Arlo SoHo is an ingeniously designed micro boutique hotel with a macro personality, set in Manhattan’s old printing district between Soho, Tribeca and Greenwich Village. The rooms pack a whole lot of punches into their urban cabin-like space, with solid-walnut alcove beds, integrated tech and ooh-that’s-clever storage solutions. The rooftop bar has cocktails, craft beers and views to downtown; or choose your poison at the lobby-level Liquor Bar and settle into an ergonomic armchair or a sheepskin-clad sofa in the library. Meat + Three supplies deliciously simple mix-and-match meals, and the 24-hour artisan pantry Bodega is an appetising option for the peckish.
Noon, but flexible, subject to availability. Earliest check-in, 3pm, also flexible, subject to availability.
Double rooms from £59.30 ($80), including tax at 14.75 per cent. Please note the hotel charges an additional room tax of $3.50 per person per night on check-out and an additional resort fee of $11.48 per room per night on check-out.
Rates do not include breakfast; for $19 extra you get access to the buffet of cereals, fresh fruit, smoked fish and more.
Ask to borrow one of the Priority bicycles and explore the city on two wheels. The hotel has partnerships with the personal trainers at DogPound gym (www.thedogpound.com) and Alo Yoga (www.aloyoga.com), with classes available for guests – they're very popular, so book ahead if you can.
At the hotel
Restaurant, two cocktail bars (one rooftop), coffee shop, library, free WiFi throughout, Priority bicycles on request. In rooms: TV, mini fridge, hairdryer, Blind Barber bath products.
Our favourite rooms
The City Queen-Terrace rooms have a few extra square feet of space inside (bumping them up to 160sq ft), but the main draw is the generous patio with two sunloungers, an outdoor shower and views of downtown Manhattan. The standard City and Courtyard Queens and Kings are the same size, so take your pick depending on if you value floor-space or rollover-space.
Follow the Arlo philosophy: everything you need, no excess. Alright, fine, bring the selfie stick.
All the common areas are wheelchair-accessible, and there are rooms in all categories designed for guests with mobility issues. All guest rooms, as is typical for New York, average at a petite but perfectly formed 150sq ft.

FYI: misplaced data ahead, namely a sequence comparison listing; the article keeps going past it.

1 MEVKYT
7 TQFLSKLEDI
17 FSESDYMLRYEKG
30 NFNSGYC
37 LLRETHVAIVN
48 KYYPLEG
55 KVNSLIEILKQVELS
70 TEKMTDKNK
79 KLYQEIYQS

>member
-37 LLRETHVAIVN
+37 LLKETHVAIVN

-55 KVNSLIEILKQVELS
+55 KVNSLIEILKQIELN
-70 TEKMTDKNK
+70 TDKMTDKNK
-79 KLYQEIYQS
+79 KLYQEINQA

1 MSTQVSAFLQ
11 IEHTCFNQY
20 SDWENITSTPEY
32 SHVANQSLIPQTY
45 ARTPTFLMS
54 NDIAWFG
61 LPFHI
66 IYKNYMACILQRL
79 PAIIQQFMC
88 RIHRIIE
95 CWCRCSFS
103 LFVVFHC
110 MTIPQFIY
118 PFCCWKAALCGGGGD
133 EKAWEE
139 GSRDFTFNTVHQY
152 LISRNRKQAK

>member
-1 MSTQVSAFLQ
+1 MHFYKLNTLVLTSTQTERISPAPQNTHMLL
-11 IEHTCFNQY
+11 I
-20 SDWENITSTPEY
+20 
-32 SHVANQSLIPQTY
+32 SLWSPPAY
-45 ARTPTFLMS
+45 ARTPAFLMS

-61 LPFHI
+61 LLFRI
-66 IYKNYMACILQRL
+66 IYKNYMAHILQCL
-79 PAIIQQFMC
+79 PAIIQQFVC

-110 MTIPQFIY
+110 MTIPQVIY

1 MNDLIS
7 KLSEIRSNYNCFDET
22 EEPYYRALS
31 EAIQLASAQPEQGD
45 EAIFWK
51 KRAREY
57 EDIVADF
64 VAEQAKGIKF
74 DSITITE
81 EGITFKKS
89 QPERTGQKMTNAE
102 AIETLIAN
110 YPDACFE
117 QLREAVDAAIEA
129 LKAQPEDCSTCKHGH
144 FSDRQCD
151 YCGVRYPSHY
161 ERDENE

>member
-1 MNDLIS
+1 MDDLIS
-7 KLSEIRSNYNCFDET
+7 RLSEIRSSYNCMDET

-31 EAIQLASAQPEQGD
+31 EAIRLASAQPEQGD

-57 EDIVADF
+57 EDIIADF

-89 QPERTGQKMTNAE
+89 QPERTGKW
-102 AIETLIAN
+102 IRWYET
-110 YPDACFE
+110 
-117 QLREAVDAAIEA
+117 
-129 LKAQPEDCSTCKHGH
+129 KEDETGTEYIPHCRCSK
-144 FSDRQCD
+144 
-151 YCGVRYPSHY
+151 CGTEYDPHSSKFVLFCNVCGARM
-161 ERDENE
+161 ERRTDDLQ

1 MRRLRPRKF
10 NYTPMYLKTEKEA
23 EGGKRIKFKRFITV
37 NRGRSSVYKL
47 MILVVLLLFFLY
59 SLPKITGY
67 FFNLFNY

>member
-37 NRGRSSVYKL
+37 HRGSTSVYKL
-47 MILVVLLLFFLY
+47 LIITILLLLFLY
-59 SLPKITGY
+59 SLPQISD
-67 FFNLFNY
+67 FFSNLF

All ages welcome. Twin bunk rooms can be connected to a King room on request. Highchairs and kid-friendly menus are available in Harold's.
Grab a table in the sun-trap courtyard in summer, or watch New York go by through the floor-to-ceiling windows inside.
Leisurely work- and play-wear – casual shirts, printed sweaters and roll-up jeans will do just fine.
Chef Harold Moore brings the hearty simplicity of southern American hospitality at his airy in-house restaurant at the Arlo SoHo, Harold's. Open for breakfast, lunch, dinner and leisurely weekend brunches – the last complete with a Bloody Mary Bar. The lengthy list of options includes avocado toast, double-cut prime rib and fried chicken that momma would be proud of. There’s also an extensive menu of organic and bio-dynamic wines. Out of hours, Bodega comes to the rescue, with Joe coffee and artisan snacks from Mouth.com among the assortment in the bulging pantry.
Head up to Good Story, the inside-outside bar on the rooftop for cocktails, craft beers, and views across the Hudson river; all the better if it’s in the throes of a pop-up experience at the time. Far, far below, the sleek contemporary design of the Arlo Liquor Bar draws in locals and guests alike for cocktails from the ever-changing list and light bites from Harold Moore’s kitchen. There are several spots to settle into, from the stools and work tables by the bar itself, to the low-slung living-room sofas and courtyard outside.
Harold's serves breakfast (7am to 10.30am), lunch (10.30am to 4pm) and dinner (4pm to late) during the week and weekend brunch from 10.30am to 4pm. Arlo Liquor Bar opens at 11am and closes at 11.30pm; Good Story opens at 5pm and stays that way until 1am.
There’s no room service, but each room comes with a mini fridge to stash leftovers and buys from Bodega.
Hudson Square, once Manhattan’s printing district, is wedged between Tribeca, Soho, Greenwich Village and the Hudson River, to the south west of the island.
Most international flights arrive at JFK (www.airport-jfk.com), which is 45 minutes’ drive away and costs a flat rate of $52 in a yellow cab, plus toll and tip – around $70 in total. LaGuardia airport is closer; it takes about 40 minutes to the hotel and a private transfer costs around $35.
The nearest subway is Canal Street; it’s a couple of minutes’ walk where Canal Street meets Varick Street. From there, the 1 line runs directly to and from Penn station, the humongous regional train station. The magical Grand Central Terminal, on the other side of Manhattan, is a destination in itself, regardless of whether you’re taking a train upstate or not.
Driving in New York is best left to the professionals, but if you do arrive in your own wagon, the hotel provides valet parking for $55 a night.
Worth getting out of bed for